On a recent tour of SSA’s terminal in Oakland, we were able to see first-hand two cranes that were raised by 27′. A third is currently under construction, while the fourth awaits its turn.
These cranes will be able to reach containers on the top tier of the new mega-ships. These ships are currently on rotation in the TransPacific trade, and these cranes will make the Port of Oakland one of the few ports in the US able to accommodate these large ships.
The ports of Los Angeles and Long Beach will increase the PierPass fee to $144.18 per 40′ effective August 1, 2017. The PierPass program assesses a Traffic Mitigation Fee (TMF) on all loaded container transactions completed during the day shift while the same transactions at night and on weekends are free.
The original goal of the program was to reduce traffic congestion on roadways surrounding the port area. There has always been quite a bit of discord about the amount of the fee and the lack of visibility of how it is spent.
The Port of Oakland celebrated its 90th Anniversary last month, but they are not resting on their laurels. They have big plans for 2017 and beyond. The port is investing in a refrigerated cargo facility, expansion of the TraPac terminal and raising cranes at SSA to accommodate mega-ships.
Take a look at the video above. It showcases the past 90 years in 90 seconds.
The port has been around almost as long as Devine. We started in 1923 and are 94 years young.
Last summer, the Port of Oakland initiated a Port Efficiency Task Force comprised of cargo owners, terminal operators, ocean carriers, labor, railroads, motor carriers, customs and industry associations. The intent of the task force is to tackle congestion with meaningful, achievable solutions.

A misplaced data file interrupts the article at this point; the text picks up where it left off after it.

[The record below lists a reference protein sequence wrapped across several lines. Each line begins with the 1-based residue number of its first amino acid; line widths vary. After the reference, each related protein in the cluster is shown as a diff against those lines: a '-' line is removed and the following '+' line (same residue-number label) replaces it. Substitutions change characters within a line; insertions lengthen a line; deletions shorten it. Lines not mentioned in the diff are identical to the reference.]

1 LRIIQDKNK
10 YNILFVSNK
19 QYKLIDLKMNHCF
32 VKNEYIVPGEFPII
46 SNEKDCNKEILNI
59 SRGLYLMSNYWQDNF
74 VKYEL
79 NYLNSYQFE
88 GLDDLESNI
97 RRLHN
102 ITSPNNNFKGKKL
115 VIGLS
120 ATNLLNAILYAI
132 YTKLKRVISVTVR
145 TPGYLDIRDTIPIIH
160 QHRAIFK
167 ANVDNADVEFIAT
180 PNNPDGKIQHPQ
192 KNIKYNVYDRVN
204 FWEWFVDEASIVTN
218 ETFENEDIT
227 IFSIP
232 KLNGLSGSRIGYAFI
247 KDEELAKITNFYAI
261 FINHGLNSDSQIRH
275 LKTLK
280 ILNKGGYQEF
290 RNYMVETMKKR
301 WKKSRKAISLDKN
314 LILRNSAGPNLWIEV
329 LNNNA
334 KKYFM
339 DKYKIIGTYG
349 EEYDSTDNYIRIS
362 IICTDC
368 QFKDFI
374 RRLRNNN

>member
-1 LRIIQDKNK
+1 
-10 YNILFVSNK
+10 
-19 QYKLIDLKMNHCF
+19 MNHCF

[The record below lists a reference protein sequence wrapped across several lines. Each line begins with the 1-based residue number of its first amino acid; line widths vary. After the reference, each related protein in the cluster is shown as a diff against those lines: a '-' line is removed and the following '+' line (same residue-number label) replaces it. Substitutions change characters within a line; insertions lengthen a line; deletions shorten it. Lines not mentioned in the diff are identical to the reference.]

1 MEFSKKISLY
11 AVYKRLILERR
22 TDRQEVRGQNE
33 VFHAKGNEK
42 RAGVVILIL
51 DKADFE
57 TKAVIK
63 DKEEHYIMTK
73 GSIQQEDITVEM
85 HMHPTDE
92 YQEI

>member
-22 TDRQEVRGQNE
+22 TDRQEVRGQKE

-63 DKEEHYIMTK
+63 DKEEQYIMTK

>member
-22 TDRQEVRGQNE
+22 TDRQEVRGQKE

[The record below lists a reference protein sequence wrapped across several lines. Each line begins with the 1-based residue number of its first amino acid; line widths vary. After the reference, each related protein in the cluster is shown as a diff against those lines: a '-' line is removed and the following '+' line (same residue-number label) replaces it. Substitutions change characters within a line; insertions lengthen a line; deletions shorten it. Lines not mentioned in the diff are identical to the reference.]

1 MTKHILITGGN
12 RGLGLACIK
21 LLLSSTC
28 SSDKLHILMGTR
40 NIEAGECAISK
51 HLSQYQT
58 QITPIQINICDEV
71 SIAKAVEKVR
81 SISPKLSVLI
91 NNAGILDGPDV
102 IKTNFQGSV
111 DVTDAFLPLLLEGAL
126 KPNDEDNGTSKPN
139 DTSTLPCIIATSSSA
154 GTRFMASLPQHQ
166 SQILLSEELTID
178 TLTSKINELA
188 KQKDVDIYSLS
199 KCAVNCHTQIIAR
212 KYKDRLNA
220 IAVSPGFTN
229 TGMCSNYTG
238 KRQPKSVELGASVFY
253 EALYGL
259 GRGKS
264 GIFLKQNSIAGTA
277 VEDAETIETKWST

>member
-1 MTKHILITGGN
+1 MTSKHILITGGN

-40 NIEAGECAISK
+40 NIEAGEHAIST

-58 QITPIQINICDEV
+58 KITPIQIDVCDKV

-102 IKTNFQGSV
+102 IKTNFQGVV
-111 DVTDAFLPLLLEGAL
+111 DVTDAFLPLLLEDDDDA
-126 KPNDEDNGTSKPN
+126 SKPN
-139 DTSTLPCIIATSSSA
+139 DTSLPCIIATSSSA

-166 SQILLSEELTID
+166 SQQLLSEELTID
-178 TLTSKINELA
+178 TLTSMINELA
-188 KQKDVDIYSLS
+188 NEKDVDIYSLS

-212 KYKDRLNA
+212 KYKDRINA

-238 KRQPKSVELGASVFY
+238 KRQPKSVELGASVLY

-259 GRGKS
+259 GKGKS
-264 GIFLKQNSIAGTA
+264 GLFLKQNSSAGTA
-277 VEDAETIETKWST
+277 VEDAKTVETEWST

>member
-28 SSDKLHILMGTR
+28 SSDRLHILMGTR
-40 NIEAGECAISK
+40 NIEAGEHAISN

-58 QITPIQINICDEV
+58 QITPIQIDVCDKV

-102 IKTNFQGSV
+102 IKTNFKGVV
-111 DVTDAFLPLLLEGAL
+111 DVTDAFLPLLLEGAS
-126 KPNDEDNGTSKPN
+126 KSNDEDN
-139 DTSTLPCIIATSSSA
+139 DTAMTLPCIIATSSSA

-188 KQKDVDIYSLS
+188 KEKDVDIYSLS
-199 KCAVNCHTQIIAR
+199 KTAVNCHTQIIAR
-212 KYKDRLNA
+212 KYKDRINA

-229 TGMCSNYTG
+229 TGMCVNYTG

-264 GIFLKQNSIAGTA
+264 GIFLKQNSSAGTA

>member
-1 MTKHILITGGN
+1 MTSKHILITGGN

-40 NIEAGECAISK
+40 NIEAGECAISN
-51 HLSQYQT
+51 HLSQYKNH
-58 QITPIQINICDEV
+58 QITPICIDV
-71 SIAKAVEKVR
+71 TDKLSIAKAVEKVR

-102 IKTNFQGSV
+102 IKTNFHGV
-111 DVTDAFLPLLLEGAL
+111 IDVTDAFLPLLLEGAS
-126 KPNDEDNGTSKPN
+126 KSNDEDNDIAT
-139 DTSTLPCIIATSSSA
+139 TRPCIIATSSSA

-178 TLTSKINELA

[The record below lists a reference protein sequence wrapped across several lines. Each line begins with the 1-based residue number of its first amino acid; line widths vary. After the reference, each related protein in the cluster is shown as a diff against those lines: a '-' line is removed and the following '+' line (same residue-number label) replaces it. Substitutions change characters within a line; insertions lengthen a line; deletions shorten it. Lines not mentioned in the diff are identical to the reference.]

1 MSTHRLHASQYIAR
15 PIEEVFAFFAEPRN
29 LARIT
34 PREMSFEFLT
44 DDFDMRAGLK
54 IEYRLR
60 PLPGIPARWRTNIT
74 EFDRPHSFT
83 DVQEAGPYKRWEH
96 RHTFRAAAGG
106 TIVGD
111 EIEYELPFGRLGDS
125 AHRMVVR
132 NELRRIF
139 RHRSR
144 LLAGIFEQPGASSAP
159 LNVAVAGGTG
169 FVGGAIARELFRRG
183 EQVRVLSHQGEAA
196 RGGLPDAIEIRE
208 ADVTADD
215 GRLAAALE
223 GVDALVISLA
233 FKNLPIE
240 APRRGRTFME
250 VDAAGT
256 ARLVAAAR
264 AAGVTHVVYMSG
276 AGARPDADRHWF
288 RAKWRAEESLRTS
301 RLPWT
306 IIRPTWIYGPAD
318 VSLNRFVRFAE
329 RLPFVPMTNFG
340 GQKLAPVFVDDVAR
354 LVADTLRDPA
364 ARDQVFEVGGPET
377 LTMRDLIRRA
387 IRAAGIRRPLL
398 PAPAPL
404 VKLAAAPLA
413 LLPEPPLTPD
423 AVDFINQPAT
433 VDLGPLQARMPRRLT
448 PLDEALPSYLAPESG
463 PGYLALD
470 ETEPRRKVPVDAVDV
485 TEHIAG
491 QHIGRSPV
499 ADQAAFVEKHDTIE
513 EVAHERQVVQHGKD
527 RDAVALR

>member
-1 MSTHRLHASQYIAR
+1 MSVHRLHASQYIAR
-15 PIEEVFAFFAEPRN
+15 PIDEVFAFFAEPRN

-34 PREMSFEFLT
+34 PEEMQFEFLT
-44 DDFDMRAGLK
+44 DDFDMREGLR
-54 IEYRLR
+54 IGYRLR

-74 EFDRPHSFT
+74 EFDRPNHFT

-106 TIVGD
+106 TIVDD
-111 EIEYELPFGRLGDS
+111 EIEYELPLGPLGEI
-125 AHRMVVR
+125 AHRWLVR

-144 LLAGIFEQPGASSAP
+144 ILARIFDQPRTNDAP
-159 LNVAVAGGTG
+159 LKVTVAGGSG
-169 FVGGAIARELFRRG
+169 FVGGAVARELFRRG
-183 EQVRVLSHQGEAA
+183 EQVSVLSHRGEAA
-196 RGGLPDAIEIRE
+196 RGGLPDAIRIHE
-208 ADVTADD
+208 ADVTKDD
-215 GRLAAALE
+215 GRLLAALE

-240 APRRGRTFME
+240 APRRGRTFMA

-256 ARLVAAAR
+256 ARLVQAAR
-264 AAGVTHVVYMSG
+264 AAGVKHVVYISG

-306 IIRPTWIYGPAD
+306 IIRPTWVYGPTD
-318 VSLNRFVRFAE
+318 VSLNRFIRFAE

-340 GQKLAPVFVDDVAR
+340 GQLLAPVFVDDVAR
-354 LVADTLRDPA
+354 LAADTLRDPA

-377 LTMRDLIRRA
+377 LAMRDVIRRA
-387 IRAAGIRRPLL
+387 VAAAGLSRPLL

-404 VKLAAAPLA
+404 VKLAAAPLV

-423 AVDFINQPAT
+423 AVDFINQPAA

The gray chassis pool, extended hours program, Central Valley container yard and performance metrics are all programs that came out of the task force.
Developing technology and metrics to track and measure truck turn times is near and dear to our heart, and Devine is fortunate to have a seat at the task force table.
We are pleased to announce the goals developed by the committee. Total truck turn time (including both the outside queue and the terminal transaction) should take no more than 45 minutes for a single transaction and 90 minutes for a dual transaction.
The turn times will be measured using the Bluetooth technology currently being developed by the port. It is expected to be implemented in the first quarter of 2016.
We are excited about the technology and moving in the direction of 45 minute turn times.
All summer we suffered through the consequences of labor shortages in Oakland. We do not need to recap those issues again, but we do want to highlight change is on the horizon.
The Pacific Maritime Association (PMA) agreed to promote 150 casuals to International Longshore and Warehouse Union (ILWU) Class B status and hire an additional 400 casuals. Many of the Class B workers have already completed their tractor training and are on the job. The PMA is quickly working to on-board the casuals.
Additionally, 30 clerks are being added to the roster and are in the process of being trained.
This additional labor is great news for users of the port. It is also much needed as the port and terminal operators move forward with their plan for Saturday gates.